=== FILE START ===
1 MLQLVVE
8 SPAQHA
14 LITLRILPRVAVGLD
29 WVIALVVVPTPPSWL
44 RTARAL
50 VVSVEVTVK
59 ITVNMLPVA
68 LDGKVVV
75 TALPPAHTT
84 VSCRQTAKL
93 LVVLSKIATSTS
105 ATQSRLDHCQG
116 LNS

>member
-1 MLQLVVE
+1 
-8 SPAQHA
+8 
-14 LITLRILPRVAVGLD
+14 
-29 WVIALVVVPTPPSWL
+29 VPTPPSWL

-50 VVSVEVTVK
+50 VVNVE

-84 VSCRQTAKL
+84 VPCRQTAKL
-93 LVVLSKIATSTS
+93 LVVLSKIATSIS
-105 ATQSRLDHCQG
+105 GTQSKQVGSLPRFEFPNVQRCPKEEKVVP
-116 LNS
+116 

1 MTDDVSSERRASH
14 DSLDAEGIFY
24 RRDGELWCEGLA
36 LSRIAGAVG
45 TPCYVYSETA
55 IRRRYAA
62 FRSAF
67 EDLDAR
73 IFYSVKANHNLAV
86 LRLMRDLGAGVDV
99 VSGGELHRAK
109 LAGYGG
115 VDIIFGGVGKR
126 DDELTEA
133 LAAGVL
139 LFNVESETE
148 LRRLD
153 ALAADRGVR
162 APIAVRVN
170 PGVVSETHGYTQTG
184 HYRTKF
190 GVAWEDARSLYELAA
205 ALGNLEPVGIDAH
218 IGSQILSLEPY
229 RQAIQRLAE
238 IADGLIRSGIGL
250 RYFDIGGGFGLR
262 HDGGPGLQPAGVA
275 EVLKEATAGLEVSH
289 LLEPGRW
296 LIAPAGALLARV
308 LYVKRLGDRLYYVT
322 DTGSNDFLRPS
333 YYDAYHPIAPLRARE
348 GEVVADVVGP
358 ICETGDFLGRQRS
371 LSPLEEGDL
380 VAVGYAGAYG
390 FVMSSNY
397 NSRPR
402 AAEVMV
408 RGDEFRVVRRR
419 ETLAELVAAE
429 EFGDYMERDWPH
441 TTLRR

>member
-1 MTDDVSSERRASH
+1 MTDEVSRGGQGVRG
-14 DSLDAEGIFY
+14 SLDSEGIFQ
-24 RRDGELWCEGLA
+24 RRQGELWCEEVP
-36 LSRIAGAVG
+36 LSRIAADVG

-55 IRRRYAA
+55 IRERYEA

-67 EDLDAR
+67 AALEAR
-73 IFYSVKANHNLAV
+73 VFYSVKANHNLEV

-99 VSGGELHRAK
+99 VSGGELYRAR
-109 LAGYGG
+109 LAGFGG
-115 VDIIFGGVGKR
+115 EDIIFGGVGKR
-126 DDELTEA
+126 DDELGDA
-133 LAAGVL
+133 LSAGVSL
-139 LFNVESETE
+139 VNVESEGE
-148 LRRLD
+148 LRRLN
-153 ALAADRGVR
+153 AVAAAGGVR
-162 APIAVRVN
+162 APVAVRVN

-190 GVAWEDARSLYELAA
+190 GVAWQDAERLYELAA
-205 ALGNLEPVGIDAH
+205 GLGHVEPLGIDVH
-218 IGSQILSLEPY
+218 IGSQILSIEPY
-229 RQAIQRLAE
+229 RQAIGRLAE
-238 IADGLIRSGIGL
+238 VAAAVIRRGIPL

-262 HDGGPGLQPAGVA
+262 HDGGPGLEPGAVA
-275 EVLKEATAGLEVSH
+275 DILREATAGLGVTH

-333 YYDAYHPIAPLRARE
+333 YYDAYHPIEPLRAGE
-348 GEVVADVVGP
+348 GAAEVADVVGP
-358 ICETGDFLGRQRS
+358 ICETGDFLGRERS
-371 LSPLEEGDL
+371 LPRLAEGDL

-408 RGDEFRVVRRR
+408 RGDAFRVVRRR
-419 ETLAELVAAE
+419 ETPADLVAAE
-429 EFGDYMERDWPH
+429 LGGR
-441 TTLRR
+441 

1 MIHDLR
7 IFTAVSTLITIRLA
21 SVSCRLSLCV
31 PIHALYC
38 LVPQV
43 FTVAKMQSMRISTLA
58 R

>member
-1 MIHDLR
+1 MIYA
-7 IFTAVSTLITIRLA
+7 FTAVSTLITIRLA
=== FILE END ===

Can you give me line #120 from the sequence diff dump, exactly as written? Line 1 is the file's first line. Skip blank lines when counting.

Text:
+238 VAAAVIRRGIPL